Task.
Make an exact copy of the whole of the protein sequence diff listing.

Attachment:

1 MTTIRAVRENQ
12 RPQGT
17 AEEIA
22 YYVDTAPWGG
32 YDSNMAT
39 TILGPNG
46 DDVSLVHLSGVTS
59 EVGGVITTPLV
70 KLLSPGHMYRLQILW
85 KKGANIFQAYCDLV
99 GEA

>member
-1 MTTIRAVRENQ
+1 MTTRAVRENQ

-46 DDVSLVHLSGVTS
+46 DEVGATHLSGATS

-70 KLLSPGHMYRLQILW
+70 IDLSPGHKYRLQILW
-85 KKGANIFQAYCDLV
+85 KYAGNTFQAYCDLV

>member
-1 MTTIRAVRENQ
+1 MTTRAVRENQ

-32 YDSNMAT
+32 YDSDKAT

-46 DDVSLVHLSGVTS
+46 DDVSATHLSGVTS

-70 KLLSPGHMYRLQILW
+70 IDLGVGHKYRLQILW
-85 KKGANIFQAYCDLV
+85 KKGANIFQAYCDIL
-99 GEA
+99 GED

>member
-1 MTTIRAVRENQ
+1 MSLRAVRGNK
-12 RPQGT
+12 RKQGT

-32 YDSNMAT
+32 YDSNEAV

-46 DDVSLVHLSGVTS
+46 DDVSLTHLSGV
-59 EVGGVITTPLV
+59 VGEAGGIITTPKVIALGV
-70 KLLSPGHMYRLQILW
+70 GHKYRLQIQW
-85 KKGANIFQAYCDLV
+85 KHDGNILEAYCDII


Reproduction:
1 MTTIRAVRENQ
12 RPQGT
17 AEEIA
22 YYVDTAPWGG
32 YDSNMAT
39 TILGPNG
46 DDVSLVHLSGVTS
59 EVGGVITTPLV
70 KLLSPGHMYRLQILW
85 KKGANIFQAYCDLV
99 GEA

>member
-1 MTTIRAVRENQ
+1 MTTRAVRENQ

-46 DDVSLVHLSGVTS
+46 DEVGATHLSGATS

-70 KLLSPGHMYRLQILW
+70 IDLSPGHKYRLQILW
-85 KKGANIFQAYCDLV
+85 KYAGNTFQAYCDLV

>member
-1 MTTIRAVRENQ
+1 MTTRAVRENQ

-32 YDSNMAT
+32 YDSDKAT

-46 DDVSLVHLSGVTS
+46 DDVSATHLSGVTS

-70 KLLSPGHMYRLQILW
+70 IDLGVGHKYRLQILW
-85 KKGANIFQAYCDLV
+85 KKGANIFQAYCDIL
-99 GEA
+99 GED

>member
-1 MTTIRAVRENQ
+1 MSLRAVRGNK
-12 RPQGT
+12 RKQGT

-32 YDSNMAT
+32 YDSNEAV

-46 DDVSLVHLSGVTS
+46 DDVSLTHLSGV
-59 EVGGVITTPLV
+59 VGEAGGIITTPKVIALGV
-70 KLLSPGHMYRLQILW
+70 GHKYRLQIQW
-85 KKGANIFQAYCDLV
+85 KHDGNILEAYCDII